Poem by Lucy Ives
This isn’t a great poem.
I’m not writing this to write a great poem.
I am writing this because I am one person.
I am only one.
I have a face and a front of my face.
I have two shoulders and two hips.
So what can I do with my face if it can’t see that person’s face?
What do I tell my eyes to see?
How do I let them know that when they see that face it is that person’s wish that they not know it?
How do I tell them we have to go back into the world where no one knows us and we don’t know anyone?
How do I tell them to stay there?
There is nothing for them to see.
How do I tell my hands they will never touch that person’s hands?
How do I tell my ears that when that person says my name it is only a word?
How do I tell my lips to make that person’s name another word so I can say it?
How do I tell my neck that person cannot see it?
How do I tell my hair that person cannot pull it?
It is my hair.
It is my head.
How do I tell my teeth they will never strike that person’s teeth?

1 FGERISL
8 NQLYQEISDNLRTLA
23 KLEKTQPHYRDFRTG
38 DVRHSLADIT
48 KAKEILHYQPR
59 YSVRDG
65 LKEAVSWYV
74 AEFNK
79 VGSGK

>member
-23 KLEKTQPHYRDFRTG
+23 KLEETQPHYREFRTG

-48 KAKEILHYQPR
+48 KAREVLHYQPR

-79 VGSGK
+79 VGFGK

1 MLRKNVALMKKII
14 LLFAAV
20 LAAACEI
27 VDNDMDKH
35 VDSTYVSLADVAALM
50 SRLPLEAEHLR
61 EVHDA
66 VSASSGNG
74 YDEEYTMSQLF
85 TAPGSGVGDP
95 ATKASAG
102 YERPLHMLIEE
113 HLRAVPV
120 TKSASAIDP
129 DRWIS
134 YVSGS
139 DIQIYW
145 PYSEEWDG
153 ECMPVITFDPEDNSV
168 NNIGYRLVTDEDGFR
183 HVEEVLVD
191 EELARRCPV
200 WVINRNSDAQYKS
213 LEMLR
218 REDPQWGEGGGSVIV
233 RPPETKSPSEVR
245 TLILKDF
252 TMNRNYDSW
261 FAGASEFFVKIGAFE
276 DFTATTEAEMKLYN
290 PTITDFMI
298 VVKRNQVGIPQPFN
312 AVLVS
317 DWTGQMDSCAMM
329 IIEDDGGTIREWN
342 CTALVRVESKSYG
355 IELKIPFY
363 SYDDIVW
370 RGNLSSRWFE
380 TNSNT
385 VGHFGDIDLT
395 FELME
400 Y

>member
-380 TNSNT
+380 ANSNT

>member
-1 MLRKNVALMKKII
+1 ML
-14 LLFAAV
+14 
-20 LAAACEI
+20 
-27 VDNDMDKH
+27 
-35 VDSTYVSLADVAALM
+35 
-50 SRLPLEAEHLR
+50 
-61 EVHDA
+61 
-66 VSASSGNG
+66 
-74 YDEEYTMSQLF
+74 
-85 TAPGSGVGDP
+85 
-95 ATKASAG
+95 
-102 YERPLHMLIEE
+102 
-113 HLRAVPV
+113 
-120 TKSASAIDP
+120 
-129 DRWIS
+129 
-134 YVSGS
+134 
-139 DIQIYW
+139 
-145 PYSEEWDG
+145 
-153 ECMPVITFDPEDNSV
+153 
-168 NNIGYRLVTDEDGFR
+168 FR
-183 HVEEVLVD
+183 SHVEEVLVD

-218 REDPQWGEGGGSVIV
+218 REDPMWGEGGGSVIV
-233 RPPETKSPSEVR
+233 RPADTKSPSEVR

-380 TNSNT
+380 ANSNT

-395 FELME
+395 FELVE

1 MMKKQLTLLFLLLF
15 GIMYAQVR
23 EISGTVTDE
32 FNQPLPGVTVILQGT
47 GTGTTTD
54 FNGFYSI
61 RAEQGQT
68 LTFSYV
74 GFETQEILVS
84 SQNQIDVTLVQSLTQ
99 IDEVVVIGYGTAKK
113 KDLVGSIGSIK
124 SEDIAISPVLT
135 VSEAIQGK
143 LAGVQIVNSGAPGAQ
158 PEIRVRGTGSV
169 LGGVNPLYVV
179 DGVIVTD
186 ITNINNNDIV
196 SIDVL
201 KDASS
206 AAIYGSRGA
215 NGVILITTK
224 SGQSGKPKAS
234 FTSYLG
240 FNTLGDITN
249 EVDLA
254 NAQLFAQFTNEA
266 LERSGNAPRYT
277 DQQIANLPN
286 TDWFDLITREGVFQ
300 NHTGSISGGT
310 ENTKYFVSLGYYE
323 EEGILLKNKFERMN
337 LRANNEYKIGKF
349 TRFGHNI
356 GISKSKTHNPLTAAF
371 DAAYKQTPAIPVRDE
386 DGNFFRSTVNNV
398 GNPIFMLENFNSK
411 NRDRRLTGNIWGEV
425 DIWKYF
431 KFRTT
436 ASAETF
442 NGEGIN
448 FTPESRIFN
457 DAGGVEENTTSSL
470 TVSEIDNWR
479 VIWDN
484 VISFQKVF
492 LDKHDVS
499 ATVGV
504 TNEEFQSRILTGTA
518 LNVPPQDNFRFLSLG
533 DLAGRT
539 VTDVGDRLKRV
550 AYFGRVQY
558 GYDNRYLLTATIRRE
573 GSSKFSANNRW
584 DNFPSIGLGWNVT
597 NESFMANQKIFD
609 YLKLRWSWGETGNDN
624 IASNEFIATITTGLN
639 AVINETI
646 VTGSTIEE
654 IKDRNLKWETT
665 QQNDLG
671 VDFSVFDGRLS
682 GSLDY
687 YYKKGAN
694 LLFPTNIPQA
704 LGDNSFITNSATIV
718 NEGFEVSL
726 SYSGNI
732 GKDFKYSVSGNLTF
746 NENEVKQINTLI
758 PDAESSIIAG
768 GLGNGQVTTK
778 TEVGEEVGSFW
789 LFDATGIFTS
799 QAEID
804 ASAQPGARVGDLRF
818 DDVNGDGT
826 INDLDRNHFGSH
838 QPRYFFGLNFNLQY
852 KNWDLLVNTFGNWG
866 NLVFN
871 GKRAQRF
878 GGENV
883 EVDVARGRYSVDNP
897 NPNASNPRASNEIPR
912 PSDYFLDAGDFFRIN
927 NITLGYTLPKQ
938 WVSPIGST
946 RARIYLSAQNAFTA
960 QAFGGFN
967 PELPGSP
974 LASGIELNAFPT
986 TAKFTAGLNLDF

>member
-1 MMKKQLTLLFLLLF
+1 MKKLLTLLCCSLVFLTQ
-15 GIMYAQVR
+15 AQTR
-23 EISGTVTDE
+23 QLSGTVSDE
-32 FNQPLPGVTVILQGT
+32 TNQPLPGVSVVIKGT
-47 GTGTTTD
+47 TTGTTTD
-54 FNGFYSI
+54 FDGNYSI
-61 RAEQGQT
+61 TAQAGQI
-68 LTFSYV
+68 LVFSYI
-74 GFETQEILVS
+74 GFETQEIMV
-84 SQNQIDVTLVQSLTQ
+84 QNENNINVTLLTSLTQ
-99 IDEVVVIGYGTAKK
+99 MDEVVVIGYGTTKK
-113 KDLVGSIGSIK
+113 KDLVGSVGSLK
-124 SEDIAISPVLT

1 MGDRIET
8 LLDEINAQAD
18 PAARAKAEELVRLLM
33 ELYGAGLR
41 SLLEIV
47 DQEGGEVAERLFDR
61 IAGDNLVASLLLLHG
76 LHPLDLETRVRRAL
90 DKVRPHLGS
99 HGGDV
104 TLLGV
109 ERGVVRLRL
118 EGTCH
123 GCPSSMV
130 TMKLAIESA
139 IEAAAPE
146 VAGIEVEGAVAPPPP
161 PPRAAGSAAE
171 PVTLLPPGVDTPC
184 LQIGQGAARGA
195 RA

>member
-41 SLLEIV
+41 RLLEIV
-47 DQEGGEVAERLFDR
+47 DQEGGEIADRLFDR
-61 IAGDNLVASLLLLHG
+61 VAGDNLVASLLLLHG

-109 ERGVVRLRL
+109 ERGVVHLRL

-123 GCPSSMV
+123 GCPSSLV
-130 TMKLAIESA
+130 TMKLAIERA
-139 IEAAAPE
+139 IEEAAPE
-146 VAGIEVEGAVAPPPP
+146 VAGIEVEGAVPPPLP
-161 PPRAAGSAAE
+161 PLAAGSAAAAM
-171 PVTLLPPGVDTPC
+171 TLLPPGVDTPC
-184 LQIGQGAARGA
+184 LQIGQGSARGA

How do I tell my thighs it does not matter what they do?
They are the tops of my legs.
They will fall apart.
How do I tell my back it must never wait for that person?
That person will not hold me.
That person does not know where I am, does not think of me.
Does not know I have exhausted every argument against him.
That person does not know I no longer love freedom.
That person does not know what it means when I ask for forgiveness.
That person does not know I beg the world to let me change.
That person cannot see my face.
Knows a woman with my name and she is a woman.
Does not know the word I hide behind my words.
Does not know this face.
Does not know this is my face.
Says my name and looks at this person.
How do I tell my feet to stand here?
How do I tell my eyes to see?
How do I tell the voice under my voice to keep on speaking?
How do I tell my mouth to speak?
© 2015 Lucy Ives. Today’s poem originally appeared on the Poetry Foundation’s website as part of PoetryNow, a partnership between WFMT Radio Network and the Poetry Foundation. You can listen to an audio recitation of “Poem” by Lucy Ives here.
Thanks as always for being a faithful reader of The Voracious Bibliophile. If you like what you see, please like, comment, follow, and subscribe to my email list to get notified of new posts as soon as they drop. You can also email me at email@example.com or catch me on Twitter, Instagram, TikTok, and Pinterest @voraciousbiblog. Keep reading the world, one page (or pixel) at a time.